Will Cash Be King?
Michelle Kessler who covers technology for USA Today has a great little (short) read on price sensitivity in today's electronics marketplace. It's not how high of a mountain you shout from after all. It's how far the people listening are willing to tilt back to hear you.
For instance, Tim Bajarin, a researcher with Creative Strategies says that angle is $399.
So where does that put us? A few days ago Toshiba announced three new HD DVD players, two of which were at or below $399. A Chinese HD DVD player is due in stores this fall (allegedly lead-free but I wouldn't suck on the remote)
Still, rumors of Blu-rays ascendancy run rampart. A friend walked into a local dealership last week (looking for free advice no doubt, before he bought on-line) and was told by the salesman that Blu-ray was the way to go, that it was kicking HD DVD's butt. Hmmm. That's certainly what they want you to believe.
But we know that Sony blew out all the existing stock of 60 GB PS3s that were starting to cause pile-ups in the supply chain lanes when they cut the price to $499. And now rumors of a 40 GB PS3 selling for – yup - $399 surfaced today, further fueling speculation that things aren't necessarily as clear cut as that local dealer insists.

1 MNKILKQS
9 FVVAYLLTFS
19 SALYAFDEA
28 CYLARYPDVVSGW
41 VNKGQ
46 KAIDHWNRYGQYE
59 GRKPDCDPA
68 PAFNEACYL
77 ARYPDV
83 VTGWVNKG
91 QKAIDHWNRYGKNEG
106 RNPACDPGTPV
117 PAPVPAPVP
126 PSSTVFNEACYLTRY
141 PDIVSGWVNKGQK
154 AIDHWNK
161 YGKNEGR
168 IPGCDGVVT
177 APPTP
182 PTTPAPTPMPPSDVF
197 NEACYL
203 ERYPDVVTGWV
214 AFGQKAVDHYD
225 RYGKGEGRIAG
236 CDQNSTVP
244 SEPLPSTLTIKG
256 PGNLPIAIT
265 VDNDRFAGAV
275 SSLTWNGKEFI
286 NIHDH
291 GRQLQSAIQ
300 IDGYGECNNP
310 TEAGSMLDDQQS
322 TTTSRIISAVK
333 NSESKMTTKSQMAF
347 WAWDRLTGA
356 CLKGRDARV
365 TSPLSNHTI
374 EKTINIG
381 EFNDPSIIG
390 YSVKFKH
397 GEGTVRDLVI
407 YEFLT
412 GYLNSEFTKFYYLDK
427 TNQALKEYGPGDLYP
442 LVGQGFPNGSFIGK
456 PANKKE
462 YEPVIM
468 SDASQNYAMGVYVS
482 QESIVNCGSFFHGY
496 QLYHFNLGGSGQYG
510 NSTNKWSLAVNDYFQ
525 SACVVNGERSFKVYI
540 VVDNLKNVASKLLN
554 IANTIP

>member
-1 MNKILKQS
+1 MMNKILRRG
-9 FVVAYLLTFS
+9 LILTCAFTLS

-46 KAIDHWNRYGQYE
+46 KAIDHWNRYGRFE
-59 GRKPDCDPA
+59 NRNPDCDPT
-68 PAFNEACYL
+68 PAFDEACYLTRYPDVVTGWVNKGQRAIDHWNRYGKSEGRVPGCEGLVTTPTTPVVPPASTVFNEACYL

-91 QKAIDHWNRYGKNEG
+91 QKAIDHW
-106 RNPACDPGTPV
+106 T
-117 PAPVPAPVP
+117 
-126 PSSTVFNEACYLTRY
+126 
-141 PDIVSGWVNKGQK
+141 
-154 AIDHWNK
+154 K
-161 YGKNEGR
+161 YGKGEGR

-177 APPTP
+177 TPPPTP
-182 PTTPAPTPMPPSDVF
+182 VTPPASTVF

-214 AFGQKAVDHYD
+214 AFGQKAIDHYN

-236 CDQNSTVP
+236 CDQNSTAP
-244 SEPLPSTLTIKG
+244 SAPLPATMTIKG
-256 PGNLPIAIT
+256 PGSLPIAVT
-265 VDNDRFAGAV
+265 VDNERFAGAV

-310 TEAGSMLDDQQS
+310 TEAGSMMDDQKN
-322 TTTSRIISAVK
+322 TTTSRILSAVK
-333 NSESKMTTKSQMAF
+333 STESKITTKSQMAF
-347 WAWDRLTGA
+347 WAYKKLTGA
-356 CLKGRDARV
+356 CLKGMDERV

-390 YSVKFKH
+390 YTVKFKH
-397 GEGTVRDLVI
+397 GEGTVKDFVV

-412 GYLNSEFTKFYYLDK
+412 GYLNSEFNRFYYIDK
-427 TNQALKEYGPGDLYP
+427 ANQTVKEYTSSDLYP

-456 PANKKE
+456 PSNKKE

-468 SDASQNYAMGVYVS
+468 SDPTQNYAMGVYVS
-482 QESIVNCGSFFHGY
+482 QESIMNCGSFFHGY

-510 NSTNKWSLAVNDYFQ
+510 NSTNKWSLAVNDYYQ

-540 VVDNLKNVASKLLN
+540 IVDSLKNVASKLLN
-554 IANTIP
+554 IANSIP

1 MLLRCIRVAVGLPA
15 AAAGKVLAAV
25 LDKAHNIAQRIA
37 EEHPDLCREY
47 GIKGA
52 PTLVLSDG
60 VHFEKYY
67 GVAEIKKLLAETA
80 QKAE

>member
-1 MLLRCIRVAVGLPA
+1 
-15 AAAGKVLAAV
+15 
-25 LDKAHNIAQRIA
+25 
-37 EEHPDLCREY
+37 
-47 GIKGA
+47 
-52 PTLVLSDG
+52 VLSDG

Even if that magic number is hit before the holidays, not everyone wants a video game console for their player. Especially not college professors who leave their wives to marry grad students and then want to raise their new offspring in the ivory tower environs that attaining tenure demands.
Okay, that was random.
Dedicated Blu-ray players are around $500, and nothing announced at Cedia seems to indicate that's about to change any time soon or any time soon enough. Coupled with the new incentives that will hit the HD DVD player market later this year, like getting a player with two free HD-DVD (Bourne Identity & 300) in the box and a coupon for another five free HD-DVD for around $250 is going to move a heck of a lot of boxes.
And so, the battle (en)rages.